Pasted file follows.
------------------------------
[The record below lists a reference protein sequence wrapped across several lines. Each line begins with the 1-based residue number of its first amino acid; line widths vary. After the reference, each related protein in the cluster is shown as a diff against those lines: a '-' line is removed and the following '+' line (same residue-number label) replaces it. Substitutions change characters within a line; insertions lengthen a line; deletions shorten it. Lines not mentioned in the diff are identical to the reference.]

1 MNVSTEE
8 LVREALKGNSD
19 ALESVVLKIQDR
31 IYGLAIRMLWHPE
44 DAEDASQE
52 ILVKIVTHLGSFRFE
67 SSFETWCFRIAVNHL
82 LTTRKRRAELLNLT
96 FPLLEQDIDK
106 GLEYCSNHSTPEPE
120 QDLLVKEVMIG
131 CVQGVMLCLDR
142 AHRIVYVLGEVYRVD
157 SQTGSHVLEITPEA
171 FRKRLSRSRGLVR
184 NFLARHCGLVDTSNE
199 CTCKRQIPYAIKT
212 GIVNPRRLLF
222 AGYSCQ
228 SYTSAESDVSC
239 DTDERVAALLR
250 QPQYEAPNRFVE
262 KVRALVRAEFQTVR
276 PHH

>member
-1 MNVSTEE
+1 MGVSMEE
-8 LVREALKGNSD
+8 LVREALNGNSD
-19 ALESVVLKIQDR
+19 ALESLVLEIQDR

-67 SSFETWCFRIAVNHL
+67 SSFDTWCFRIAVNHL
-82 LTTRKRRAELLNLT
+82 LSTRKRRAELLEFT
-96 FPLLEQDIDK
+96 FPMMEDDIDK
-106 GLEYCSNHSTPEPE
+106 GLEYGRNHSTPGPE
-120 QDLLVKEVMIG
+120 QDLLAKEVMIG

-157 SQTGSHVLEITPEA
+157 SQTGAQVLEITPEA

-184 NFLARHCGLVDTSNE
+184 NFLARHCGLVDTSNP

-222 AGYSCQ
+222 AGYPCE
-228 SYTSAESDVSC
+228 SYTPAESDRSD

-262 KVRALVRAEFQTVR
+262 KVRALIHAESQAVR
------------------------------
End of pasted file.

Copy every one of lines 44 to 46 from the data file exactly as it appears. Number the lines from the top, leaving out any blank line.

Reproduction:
+157 SQTGAQVLEITPEA

-184 NFLARHCGLVDTSNE
+184 NFLARHCGLVDTSNP